recent letter of concern about the North Dakota Shale oil being transported by railroad through Hudson should be taken very seriously by our city Council and government. We should not accept the railroad's possible dismissal of such concern.
The Department of Transportation's Pipeline and Hazardous Materials Safety Administration warns that this bakken oil is typically lighter and more volatile than traditional oil and may contain large amounts of flammable gas, requiring more care on the tracks. And, consider the oil-laden trains parked on our sidings. Railroads plan to switch to heavier cars, now being built, but we must deal with here and now. Mr. Rich also points out that the most likely site of a derailment here is in close proximity to the location of our fire and police departments.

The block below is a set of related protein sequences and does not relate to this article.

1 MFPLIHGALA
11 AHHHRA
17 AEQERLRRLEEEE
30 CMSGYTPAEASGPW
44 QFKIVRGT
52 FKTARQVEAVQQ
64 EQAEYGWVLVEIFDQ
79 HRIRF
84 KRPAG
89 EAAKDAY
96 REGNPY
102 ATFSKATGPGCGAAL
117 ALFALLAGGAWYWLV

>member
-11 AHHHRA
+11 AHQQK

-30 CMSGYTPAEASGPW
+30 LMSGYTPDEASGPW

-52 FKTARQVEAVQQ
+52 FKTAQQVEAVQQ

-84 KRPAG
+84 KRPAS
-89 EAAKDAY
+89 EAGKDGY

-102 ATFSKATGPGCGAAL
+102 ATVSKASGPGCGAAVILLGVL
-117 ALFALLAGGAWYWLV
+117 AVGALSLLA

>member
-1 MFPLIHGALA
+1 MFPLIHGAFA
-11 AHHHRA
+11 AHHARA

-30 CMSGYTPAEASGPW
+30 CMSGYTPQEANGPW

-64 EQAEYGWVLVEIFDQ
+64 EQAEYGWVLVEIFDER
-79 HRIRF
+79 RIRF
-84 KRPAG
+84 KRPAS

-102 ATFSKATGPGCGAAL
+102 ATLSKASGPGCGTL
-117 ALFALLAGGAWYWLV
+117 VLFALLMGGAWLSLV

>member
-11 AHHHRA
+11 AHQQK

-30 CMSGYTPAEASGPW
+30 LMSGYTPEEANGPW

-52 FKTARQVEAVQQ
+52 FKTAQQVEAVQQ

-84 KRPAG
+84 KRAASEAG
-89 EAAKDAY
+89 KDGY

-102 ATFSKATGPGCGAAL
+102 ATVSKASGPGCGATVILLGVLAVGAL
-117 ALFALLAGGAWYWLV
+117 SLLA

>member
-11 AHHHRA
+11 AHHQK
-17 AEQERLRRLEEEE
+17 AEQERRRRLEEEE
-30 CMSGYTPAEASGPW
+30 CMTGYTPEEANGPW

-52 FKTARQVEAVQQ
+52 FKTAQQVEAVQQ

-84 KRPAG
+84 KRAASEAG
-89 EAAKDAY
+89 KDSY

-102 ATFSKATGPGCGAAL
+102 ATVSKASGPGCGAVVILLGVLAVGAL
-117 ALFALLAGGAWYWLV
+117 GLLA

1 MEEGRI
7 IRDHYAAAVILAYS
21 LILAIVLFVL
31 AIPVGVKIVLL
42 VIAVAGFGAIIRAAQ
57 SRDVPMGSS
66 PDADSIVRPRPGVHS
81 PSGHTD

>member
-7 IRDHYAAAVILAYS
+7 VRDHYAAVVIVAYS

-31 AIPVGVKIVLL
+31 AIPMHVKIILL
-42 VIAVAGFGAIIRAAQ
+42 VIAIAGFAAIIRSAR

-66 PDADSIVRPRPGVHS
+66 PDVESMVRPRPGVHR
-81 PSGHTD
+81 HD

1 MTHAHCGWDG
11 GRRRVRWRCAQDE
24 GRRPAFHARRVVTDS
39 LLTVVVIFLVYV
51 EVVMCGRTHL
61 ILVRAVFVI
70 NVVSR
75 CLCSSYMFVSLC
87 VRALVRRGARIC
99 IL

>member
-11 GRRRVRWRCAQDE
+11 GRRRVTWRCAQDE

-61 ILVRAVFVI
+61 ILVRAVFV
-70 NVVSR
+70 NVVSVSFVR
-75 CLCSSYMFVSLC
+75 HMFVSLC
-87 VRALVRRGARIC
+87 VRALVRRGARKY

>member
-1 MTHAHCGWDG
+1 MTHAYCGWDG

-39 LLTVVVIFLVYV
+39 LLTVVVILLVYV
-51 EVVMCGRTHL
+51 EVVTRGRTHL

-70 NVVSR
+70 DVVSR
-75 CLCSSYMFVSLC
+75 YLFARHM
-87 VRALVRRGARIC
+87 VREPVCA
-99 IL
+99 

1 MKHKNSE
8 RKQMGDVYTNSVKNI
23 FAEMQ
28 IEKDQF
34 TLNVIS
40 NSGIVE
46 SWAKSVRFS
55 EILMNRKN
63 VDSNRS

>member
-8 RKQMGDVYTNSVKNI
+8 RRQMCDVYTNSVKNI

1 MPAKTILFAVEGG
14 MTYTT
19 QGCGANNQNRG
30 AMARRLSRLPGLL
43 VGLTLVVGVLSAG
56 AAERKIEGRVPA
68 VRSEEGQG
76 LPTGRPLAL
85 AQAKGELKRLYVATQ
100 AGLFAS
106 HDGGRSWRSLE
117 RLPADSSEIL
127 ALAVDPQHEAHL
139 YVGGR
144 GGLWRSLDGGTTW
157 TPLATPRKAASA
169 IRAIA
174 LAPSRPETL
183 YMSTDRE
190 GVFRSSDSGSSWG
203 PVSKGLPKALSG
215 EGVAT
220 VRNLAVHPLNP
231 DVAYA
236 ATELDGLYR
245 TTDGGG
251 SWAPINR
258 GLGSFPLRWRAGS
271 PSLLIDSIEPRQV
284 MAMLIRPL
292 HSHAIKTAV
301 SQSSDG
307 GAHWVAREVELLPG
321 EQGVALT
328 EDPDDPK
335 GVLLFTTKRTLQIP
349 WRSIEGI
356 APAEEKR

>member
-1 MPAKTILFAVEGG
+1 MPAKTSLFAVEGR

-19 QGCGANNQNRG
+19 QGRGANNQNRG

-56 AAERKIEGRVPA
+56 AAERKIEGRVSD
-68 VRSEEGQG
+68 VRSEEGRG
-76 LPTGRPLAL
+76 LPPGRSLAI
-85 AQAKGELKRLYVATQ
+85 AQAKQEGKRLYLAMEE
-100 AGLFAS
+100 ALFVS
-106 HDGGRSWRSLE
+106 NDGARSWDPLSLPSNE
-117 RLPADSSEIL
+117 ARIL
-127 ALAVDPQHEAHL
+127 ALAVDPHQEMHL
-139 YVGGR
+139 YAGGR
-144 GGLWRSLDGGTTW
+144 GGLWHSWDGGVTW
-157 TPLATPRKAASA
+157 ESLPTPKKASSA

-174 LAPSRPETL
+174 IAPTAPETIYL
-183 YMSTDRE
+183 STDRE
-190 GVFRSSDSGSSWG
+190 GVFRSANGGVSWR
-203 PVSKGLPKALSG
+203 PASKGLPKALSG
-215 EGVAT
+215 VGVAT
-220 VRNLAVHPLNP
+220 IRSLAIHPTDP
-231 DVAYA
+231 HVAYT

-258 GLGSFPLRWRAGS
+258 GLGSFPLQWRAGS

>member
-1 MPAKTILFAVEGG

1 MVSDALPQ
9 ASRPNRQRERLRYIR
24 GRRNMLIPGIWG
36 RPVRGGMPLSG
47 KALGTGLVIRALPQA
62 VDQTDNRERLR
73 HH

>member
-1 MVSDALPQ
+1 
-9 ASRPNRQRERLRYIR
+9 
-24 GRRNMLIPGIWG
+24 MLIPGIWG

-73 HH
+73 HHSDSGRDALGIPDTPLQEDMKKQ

If they are taken out, what is our plan to alert households as to what to do, where to go and how to get there? Ideally, we should work to prevent any possible disaster. But sensibly, we need a detailed plan down on paper, on the front of refrigerators, not on a web site or by cell phones, which often don't work at such times.
The common thread in the stories of those small towns that suffered derailments, including the Canadian one that lost 47 people, was a lack of a plan to deal with it. If Hudson has such a catastrophe plan, it should be publicized.
Blowing the noon siren won't suffice. And, Mr. Ellsworth's millions are no longer around to help rebuild our fair city.